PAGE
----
I went back over the the China Travel Service office to pick-up our train tickets. A bit apprehensive about this since they barely spoke English and I had no idea how to read tickets, etc. Found the office door locked. After continuing to knock for a few minutes the door was opened by sleepy looking man. Two women in office just waking up from afternoon siesta they had taken on portable cots set up in small office. Can’t beat the efficiency of working for a communist government! Got train tickets O.K. but turns out train takes about 12 hours longer than had initially been told. Also had been given tickets in two different sleeping compartments. Very difficult to deal with these people who could care less about such details. They seem to enjoy creating problems for travellers more so than serving them. This is typical of Chinese put in positions of authority. I don’t deal well with this and their never ending lies. Got worked up inside, maybe because I’m getting tired from hunger and anxiety about soon spending 48 hours on a Chinese train with little food and so many unknowns. Going to try and have quiet time to calm down before leaving soon for the train station.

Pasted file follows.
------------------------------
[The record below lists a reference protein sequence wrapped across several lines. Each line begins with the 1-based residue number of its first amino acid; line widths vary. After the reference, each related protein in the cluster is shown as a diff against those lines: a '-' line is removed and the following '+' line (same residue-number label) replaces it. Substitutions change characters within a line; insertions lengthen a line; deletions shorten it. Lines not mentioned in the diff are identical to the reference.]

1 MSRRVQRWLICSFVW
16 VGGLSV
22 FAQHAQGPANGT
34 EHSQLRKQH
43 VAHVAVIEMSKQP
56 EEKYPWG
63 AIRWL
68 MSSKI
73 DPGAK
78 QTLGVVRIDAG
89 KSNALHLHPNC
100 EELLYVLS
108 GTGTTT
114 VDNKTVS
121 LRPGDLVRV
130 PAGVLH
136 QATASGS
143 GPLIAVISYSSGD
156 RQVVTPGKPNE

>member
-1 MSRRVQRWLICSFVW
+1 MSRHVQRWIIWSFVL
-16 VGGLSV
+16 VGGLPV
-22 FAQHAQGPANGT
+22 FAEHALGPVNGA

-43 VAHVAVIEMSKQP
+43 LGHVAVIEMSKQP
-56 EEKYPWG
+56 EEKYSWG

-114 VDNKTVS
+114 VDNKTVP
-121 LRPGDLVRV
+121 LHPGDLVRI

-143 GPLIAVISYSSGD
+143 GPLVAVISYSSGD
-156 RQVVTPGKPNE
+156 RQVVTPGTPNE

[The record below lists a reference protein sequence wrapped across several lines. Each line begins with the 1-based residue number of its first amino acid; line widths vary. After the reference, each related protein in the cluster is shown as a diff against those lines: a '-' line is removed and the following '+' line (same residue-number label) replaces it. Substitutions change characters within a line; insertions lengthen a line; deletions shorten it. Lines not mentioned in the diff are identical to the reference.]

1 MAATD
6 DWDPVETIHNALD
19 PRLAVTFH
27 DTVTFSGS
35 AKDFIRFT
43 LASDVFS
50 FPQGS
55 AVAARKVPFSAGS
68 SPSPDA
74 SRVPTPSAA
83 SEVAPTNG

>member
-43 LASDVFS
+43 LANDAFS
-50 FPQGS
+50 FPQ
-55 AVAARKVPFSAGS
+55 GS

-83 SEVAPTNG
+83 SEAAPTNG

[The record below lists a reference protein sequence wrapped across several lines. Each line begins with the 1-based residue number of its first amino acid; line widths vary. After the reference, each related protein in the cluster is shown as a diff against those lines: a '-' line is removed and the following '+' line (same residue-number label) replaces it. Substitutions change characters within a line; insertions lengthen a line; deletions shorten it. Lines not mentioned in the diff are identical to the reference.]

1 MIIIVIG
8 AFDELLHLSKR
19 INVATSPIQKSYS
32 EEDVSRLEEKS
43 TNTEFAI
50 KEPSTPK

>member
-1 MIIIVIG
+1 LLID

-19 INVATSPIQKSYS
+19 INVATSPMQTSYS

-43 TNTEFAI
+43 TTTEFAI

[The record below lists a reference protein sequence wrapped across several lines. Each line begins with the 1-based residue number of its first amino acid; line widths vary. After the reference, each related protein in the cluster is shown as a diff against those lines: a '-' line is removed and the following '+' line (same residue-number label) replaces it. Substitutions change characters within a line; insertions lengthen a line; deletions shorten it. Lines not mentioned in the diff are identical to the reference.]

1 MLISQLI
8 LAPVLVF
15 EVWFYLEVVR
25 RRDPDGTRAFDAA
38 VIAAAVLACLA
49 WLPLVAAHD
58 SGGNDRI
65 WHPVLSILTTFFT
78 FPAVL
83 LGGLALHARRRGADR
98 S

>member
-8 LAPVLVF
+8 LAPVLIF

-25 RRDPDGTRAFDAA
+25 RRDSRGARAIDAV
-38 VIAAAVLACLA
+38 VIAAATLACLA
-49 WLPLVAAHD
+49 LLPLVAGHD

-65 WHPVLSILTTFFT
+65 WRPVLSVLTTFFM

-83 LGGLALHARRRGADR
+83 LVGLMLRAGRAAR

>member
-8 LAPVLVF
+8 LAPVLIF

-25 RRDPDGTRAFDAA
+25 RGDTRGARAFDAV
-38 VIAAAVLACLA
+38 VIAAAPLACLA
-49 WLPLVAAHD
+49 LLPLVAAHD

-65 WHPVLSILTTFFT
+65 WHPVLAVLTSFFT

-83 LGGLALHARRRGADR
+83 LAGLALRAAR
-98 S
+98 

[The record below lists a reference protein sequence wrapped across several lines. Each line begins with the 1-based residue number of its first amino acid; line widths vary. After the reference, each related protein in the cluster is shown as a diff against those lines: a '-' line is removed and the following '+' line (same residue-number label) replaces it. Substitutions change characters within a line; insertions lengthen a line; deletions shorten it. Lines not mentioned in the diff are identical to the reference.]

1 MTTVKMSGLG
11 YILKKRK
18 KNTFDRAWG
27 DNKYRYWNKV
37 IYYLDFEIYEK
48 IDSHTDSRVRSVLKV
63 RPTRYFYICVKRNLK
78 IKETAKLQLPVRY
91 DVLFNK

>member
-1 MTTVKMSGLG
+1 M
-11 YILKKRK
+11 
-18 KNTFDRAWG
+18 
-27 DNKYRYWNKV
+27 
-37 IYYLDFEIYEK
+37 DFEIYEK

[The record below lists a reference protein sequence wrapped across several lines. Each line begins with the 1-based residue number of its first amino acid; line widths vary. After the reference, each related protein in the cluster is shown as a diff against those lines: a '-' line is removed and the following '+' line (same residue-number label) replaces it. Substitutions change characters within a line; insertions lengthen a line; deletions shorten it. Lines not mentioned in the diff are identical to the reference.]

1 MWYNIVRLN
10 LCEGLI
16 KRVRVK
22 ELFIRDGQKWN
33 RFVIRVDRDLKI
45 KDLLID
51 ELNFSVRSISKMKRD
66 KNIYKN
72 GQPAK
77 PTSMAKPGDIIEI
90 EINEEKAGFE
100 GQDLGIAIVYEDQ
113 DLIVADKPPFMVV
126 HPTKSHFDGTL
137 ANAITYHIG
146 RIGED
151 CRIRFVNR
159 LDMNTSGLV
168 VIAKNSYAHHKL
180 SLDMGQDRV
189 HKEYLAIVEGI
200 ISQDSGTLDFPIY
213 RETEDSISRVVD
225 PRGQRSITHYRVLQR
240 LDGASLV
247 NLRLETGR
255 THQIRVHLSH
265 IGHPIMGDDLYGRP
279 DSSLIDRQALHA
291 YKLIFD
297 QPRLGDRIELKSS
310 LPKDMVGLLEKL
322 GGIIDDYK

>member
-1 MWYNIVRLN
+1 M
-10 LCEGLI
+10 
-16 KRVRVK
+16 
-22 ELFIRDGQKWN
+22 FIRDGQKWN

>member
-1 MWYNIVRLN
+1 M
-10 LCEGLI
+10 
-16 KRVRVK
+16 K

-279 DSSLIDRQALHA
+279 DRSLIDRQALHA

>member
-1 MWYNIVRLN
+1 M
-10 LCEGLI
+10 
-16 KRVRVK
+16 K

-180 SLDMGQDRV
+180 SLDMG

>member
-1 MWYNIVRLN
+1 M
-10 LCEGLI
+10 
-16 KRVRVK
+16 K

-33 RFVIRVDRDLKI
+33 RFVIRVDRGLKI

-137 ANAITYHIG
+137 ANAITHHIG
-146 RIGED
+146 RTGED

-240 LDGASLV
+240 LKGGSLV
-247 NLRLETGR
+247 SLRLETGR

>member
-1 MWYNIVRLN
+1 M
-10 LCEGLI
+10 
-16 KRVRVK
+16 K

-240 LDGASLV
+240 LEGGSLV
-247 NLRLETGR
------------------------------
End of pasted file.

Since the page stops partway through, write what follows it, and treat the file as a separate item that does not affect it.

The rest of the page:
Read Acts 16:6-12. Perhaps as in this passage, the Holy Spirit has forbidden us to travel by plane to Urumqi. Maybe God has a reason for the long train ride ahead. Passage meaningful in that Paul relied fully on the Lord for guidance as he ventured into unknown land and depended on information and directions from a people foreign to him probably speaking unknown languages. Shared these thoughts at dinner in hotel restaurant though no one seemed very interested.

Fear… Confession… Obessiveness